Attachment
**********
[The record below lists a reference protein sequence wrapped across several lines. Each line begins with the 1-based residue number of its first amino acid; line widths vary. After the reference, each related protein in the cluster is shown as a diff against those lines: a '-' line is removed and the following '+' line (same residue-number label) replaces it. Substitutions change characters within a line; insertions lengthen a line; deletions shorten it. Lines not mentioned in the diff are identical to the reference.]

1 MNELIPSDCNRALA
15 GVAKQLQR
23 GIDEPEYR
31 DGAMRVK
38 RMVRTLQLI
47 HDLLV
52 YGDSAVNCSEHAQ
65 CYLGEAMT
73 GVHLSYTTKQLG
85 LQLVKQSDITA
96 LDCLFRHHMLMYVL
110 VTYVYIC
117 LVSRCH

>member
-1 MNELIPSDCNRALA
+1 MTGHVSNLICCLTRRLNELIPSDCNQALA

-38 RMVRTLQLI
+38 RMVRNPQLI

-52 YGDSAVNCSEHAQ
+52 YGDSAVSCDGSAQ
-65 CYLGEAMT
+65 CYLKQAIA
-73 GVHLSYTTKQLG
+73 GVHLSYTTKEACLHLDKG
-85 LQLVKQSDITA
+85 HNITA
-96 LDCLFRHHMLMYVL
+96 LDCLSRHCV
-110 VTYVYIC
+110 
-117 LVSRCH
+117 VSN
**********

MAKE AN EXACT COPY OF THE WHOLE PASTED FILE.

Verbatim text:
[The record below lists a reference protein sequence wrapped across several lines. Each line begins with the 1-based residue number of its first amino acid; line widths vary. After the reference, each related protein in the cluster is shown as a diff against those lines: a '-' line is removed and the following '+' line (same residue-number label) replaces it. Substitutions change characters within a line; insertions lengthen a line; deletions shorten it. Lines not mentioned in the diff are identical to the reference.]

1 MNELIPSDCNRALA
15 GVAKQLQR
23 GIDEPEYR
31 DGAMRVK
38 RMVRTLQLI
47 HDLLV
52 YGDSAVNCSEHAQ
65 CYLGEAMT
73 GVHLSYTTKQLG
85 LQLVKQSDITA
96 LDCLFRHHMLMYVL
110 VTYVYIC
117 LVSRCH

>member
-1 MNELIPSDCNRALA
+1 MTGHVSNLICCLTRRLNELIPSDCNQALA

-38 RMVRTLQLI
+38 RMVRNPQLI

-52 YGDSAVNCSEHAQ
+52 YGDSAVSCDGSAQ
-65 CYLGEAMT
+65 CYLKQAIA
-73 GVHLSYTTKQLG
+73 GVHLSYTTKEACLHLDKG
-85 LQLVKQSDITA
+85 HNITA
-96 LDCLFRHHMLMYVL
+96 LDCLSRHCV
-110 VTYVYIC
+110 
-117 LVSRCH
+117 VSN